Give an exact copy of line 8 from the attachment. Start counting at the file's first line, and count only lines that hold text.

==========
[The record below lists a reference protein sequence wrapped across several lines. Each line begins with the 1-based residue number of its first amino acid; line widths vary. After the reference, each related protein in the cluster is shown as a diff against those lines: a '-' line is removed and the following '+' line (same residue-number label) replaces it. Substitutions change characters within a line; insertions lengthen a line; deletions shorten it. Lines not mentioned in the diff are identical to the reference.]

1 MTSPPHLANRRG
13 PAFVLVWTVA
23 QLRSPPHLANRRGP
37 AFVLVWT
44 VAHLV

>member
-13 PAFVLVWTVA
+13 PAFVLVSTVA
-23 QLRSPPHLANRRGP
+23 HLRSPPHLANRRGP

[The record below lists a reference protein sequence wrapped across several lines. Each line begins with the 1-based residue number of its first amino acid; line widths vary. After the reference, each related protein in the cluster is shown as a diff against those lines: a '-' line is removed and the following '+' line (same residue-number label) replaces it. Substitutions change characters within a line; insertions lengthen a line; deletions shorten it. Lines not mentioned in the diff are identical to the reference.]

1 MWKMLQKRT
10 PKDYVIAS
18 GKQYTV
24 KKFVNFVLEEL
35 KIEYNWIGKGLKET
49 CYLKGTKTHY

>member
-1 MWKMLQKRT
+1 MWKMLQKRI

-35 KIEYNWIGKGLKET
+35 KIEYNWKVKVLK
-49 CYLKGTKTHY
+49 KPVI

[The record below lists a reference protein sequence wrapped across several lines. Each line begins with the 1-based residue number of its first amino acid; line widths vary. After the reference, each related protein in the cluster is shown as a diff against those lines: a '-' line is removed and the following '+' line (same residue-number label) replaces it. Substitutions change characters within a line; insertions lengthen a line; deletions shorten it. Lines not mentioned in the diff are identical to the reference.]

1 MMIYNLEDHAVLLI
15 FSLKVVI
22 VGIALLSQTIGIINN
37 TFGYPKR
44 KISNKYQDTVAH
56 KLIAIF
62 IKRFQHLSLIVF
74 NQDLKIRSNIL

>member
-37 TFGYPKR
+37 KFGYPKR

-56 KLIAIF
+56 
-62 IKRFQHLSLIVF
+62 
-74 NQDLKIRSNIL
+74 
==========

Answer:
-13 PAFVLVWTVA